Egypt’s Muslim civil servants have long had the right to take a one-off paid vacation to perform the Hajj pilgrimage to Mecca. Until now, however, the country’s Christian minority has enjoyed no such accommodation.
That all changed on Saturday when the nation’s Supreme Constitutional Court ruled that Coptic government employees should be allowed an equivalent month-long holiday to visit Jerusalem.
Lawyer Naguib Gabriel successfully argued that the 1978 law granting Muslims paid leave for the Hajj was unconstitutional, as it excluded Egypt’s Coptic community, which represents around 10 per cent of the population.
The case follows the refusal of the government to allow a number of Christian civil servants to take a holiday to visit the historic and contested city.
“The ruling is a major step towards full citizenship rights for Egyptian Christians,” Gabriel told local newspaper Ahram.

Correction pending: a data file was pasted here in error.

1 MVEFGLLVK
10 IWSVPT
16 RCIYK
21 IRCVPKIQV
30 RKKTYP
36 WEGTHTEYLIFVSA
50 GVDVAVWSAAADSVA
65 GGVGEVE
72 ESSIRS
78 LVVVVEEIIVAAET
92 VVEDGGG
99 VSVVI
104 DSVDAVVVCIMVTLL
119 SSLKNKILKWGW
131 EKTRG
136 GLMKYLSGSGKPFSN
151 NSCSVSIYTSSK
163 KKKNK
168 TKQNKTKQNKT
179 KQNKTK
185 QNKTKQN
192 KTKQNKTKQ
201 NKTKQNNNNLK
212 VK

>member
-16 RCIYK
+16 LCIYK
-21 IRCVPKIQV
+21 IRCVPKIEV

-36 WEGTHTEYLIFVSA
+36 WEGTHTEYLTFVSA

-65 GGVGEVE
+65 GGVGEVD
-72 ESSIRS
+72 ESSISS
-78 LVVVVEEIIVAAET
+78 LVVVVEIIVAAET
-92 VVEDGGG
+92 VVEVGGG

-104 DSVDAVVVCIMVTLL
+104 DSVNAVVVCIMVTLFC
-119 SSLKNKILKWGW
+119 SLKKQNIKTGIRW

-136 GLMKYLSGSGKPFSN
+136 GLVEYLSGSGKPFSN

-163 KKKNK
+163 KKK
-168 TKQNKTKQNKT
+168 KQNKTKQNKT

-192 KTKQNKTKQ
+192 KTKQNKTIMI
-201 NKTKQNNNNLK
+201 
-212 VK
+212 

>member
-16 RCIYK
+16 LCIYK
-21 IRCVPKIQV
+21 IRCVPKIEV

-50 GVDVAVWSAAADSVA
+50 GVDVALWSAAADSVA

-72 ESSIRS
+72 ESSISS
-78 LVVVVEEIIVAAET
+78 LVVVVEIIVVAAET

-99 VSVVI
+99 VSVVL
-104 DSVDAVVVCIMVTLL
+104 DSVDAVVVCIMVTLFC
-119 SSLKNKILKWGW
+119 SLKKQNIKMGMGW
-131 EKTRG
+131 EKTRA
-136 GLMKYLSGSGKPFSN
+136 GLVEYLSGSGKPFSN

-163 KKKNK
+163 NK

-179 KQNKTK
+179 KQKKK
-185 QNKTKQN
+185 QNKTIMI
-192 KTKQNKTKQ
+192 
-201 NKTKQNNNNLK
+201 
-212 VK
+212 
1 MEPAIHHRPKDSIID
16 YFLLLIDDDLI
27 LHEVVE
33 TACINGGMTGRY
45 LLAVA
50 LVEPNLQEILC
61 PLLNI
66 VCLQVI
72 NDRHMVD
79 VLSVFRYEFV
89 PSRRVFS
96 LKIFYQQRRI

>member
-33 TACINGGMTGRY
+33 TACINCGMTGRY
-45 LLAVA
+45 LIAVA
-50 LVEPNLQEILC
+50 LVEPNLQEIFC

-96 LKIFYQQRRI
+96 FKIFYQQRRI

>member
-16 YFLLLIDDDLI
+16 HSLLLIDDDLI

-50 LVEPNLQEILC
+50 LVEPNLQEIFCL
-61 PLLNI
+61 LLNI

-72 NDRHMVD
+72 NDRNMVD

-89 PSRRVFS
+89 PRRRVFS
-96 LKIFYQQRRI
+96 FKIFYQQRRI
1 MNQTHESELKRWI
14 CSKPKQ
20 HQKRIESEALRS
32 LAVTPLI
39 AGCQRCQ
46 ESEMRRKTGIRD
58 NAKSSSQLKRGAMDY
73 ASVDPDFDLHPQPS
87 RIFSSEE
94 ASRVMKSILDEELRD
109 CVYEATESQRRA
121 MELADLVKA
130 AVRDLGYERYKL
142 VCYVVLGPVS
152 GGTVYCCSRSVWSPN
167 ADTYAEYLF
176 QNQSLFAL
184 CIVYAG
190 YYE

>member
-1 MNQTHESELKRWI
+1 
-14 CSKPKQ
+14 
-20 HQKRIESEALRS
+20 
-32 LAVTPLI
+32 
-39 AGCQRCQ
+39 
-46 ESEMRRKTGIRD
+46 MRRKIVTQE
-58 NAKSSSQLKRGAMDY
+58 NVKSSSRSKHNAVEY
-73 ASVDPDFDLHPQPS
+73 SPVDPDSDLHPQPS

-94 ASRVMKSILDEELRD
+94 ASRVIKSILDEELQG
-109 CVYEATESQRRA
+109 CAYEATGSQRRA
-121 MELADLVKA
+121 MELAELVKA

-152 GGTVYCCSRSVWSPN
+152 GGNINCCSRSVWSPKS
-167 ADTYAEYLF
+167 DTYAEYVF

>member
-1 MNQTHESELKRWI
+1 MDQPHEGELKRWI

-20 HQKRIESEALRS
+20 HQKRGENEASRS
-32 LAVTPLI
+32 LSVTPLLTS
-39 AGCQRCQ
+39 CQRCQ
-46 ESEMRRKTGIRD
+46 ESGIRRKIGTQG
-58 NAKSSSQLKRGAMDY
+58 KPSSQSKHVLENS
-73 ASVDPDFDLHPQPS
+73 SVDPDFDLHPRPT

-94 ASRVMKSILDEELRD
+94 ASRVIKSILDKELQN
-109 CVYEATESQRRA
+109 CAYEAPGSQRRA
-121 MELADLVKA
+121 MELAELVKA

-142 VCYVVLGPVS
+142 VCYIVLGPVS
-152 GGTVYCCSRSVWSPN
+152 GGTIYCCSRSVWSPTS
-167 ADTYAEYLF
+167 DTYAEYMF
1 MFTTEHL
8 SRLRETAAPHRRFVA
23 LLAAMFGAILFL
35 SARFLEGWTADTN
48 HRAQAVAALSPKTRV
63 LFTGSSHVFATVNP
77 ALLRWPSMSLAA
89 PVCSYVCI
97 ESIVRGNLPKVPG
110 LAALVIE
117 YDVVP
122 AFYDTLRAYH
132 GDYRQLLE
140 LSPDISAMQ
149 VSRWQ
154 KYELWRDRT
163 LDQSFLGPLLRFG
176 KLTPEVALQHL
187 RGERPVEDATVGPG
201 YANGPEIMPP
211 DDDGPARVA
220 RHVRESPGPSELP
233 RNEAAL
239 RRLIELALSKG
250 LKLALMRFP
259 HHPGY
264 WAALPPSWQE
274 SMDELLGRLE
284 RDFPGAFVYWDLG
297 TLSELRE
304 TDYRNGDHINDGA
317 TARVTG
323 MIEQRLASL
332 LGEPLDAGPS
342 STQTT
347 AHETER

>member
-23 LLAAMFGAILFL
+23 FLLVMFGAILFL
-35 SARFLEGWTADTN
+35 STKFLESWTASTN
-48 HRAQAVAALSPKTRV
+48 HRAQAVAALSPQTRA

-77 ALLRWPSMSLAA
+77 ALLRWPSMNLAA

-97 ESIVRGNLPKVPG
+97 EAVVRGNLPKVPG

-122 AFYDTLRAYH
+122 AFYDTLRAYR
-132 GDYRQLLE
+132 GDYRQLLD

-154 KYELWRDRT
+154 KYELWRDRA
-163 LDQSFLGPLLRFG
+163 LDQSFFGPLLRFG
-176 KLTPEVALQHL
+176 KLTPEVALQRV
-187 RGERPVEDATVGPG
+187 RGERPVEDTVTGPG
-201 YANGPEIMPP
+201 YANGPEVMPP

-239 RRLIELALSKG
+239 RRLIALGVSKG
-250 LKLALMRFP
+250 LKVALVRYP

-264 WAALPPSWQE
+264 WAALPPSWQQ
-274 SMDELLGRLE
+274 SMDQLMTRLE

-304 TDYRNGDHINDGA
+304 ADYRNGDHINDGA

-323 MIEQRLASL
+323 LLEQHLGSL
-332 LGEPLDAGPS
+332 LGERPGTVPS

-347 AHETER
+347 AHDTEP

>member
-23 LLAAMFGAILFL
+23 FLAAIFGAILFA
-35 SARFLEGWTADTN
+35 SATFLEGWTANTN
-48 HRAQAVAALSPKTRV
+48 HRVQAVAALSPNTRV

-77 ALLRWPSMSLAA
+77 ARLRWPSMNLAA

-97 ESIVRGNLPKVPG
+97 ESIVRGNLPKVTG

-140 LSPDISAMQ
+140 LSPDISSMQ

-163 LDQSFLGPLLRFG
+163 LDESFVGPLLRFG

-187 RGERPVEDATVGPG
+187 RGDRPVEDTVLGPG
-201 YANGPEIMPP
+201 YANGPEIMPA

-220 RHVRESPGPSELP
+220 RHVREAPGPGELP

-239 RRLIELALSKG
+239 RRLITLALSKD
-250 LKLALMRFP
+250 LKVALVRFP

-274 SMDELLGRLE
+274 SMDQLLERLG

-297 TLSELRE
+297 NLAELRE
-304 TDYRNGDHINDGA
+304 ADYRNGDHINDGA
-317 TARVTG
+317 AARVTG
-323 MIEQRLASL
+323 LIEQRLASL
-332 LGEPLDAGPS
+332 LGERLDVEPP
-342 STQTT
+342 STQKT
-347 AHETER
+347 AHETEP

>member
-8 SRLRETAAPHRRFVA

Some expressed similar praise online:
Enlightened approaches [moving us closer] to gaining equality... between all citizens.
This is justice.
Performing a pilgrimage to Mecca is a religious duty for all Muslims who are able to do so. While pilgrimage has a less central place in Christian practice, Jerusalem is nonetheless a holy and revered site. The Coptic Orthodox Church has a permanent presence at the Church of the Holy Sepulchre, believed to be the site of Jesus' tomb.
However, visiting Jerusalem remains controversial for Egyptian Copts, whose previous leader Pope Shenouda III banned Christians from travelling there in 1980, in protest against Israeli occupation of Palestinian land.
A visit to the “Holy Land” by the current Pope, Tawadros II, stirred controversy in 2015.